Can LL.M. students get admitted to the U.S. Supreme Court?

By Desiree Jaeger-Fine 

In the early 16th century, a railing divided the hall inside a courtroom, with students sitting in the body of the hall and readers or benchers on the other side. Those students who officially became lawyers were "called to the bar," thereby crossing the symbolic physical barrier. They were admitted to the bar.[1]

If you are an LL.M. student and would like to cross the physical barrier to a state bar, you must fulfill the requirements of each state’s bar admission rules. These rules vary from state to state, thanks to federalism. Only a handful of states allow LL.M. graduates who do not hold a U.S. J.D. degree to be admitted to the bar, the most popular among those being New York and California.

Admission to a state bar, however, does not automatically entitle an LL.M. graduate to practice in federal courts, such as the Supreme Court of the United States.

If you wish to practice before the Supreme Court of the United States, you must apply to do so. You must fill out an application in which you certify that you have been admitted to the bar of the highest court of a state for at least three years immediately before the date of application, and that you are in good standing. To substantiate this claim, a certificate of good standing from the presiding judge, clerk, or other authorized official of the highest court of a State must be submitted. The application must further be sponsored by two attorneys who personally know but are not related to you, and who are already admitted to the Supreme Court bar.

On the application form, you can elect to be admitted on written oath or in open court. If you elect to be admitted on written oath, you do not need to come to the Court but instead sign the oath on the application. If you elect to be admitted in open court, you will have the honor of standing in the Supreme Court of the United States and say the following:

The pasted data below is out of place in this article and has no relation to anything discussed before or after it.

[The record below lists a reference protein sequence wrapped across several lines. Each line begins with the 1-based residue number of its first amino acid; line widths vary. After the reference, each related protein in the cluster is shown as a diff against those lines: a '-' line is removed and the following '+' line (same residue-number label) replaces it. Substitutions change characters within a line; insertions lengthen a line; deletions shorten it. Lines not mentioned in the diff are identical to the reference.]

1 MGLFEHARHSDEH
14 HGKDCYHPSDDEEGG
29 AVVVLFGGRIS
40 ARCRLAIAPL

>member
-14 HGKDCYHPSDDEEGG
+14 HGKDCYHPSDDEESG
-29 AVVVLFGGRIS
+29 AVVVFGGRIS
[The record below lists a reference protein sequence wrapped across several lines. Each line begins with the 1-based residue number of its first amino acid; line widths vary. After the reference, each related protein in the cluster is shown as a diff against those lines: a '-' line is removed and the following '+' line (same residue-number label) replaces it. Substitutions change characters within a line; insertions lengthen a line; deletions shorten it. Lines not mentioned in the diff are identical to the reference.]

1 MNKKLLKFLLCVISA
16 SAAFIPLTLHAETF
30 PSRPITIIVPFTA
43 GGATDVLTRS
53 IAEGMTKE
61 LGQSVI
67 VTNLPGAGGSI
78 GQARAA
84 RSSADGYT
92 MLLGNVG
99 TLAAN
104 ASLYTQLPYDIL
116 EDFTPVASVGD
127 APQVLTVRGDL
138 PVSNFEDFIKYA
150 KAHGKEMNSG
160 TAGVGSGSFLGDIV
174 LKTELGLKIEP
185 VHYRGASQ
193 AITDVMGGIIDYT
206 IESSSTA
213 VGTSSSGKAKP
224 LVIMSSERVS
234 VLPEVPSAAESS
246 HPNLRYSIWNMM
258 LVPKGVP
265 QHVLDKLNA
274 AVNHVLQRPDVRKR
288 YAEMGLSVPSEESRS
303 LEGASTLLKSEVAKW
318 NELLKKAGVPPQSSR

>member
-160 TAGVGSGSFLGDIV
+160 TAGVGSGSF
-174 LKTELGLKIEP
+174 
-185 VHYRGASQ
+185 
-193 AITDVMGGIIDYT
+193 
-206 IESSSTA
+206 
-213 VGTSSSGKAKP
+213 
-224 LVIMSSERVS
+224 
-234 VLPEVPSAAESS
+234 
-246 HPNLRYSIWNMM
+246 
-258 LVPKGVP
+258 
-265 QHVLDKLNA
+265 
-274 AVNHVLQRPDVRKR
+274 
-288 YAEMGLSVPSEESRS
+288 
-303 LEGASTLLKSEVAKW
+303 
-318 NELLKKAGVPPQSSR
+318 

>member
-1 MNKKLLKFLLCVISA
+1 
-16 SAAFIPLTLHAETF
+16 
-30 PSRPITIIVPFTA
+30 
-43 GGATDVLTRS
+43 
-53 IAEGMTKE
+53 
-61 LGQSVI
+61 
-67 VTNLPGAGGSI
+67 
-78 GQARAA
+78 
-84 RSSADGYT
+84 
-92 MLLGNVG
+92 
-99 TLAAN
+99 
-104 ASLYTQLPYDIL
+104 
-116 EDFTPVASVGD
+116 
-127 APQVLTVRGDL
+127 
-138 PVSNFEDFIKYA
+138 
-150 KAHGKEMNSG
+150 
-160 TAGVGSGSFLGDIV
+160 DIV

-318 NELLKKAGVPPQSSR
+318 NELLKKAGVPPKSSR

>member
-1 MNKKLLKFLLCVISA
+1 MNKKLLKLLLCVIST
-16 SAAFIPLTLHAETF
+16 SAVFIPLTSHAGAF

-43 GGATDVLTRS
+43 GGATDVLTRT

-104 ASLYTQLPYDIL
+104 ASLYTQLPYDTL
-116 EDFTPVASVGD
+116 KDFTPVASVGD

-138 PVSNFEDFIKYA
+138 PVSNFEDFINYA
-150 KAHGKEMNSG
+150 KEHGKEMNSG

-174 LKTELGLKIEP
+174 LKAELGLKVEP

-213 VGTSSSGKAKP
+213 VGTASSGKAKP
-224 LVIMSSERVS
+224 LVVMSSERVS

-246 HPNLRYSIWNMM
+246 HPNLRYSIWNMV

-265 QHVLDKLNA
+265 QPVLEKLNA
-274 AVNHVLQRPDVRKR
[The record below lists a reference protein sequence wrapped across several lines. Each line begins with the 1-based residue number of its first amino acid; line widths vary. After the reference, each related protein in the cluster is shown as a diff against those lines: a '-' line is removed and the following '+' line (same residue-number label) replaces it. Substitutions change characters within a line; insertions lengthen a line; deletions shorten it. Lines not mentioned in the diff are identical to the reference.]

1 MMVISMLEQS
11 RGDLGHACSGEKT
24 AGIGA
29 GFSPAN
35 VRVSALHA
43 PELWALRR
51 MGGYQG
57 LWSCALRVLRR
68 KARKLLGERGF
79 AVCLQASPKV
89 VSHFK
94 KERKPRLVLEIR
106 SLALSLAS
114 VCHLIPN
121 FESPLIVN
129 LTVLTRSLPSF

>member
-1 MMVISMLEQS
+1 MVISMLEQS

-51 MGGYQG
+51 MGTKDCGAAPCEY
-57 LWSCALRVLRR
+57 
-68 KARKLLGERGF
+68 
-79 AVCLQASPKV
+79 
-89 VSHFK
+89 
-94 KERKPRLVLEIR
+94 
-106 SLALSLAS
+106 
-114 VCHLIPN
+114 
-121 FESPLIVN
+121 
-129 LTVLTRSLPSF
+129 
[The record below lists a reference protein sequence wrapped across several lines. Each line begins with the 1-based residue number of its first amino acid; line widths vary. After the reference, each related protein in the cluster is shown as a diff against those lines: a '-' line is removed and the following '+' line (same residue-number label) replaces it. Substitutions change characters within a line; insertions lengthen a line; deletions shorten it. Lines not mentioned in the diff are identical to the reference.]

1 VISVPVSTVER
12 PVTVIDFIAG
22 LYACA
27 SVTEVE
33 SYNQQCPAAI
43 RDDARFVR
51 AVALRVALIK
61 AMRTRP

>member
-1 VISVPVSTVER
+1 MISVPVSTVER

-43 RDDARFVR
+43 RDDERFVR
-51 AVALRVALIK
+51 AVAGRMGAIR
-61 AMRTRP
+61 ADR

I, ______, do solemnly swear (or affirm) that as an attorney and as a counselor of this Court, I will conduct myself uprightly and according to law, and that I will support the Constitution of the United States.

 

The fee for admission is $200. Upon admission, you will get a bar certificate evidencing admission to the Supreme Court.

Yes, as an LL.M. graduate you can be admitted to the U.S. Supreme Court. But why would you want to be? The obvious reason is if you have business before the Court. Beyond that, public seating in the Supreme Court is extremely limited and available on a first-come, first-seated basis. Members of the public generally must begin standing in line hours before the arguments. Members of the Supreme Court bar, on the other hand, have their own section in the courtroom. The seating is also superior. According to the Court’s website, attorneys who are admitted as members of the Supreme Court Bar may be seated in the chairs just beyond the bronze railing, directly behind the arguing attorney. Additionally, members of the Court have access to the court’s library.

Finally, to be admitted to the highest court of the country, after only studying for about a year in this U.S., is an incomparable honor. Imagine yourself standing in the Supreme Court of the United States, saying the oath, and giving your LL.M. experience the final touch.

[1] https://www.etymonline.com/word/bar?ref=etymonline_crossreference#etymon...


Desiree Jaeger-Fine is principal of Jaeger-Fine Consulting, LLC, a career management firm for international attorneys in New York, and author of "A Short & Happy Guide to Networking" (West Academic Publishing) and "A Short & Happy Guide to Being Hired" (West Academic Publishing).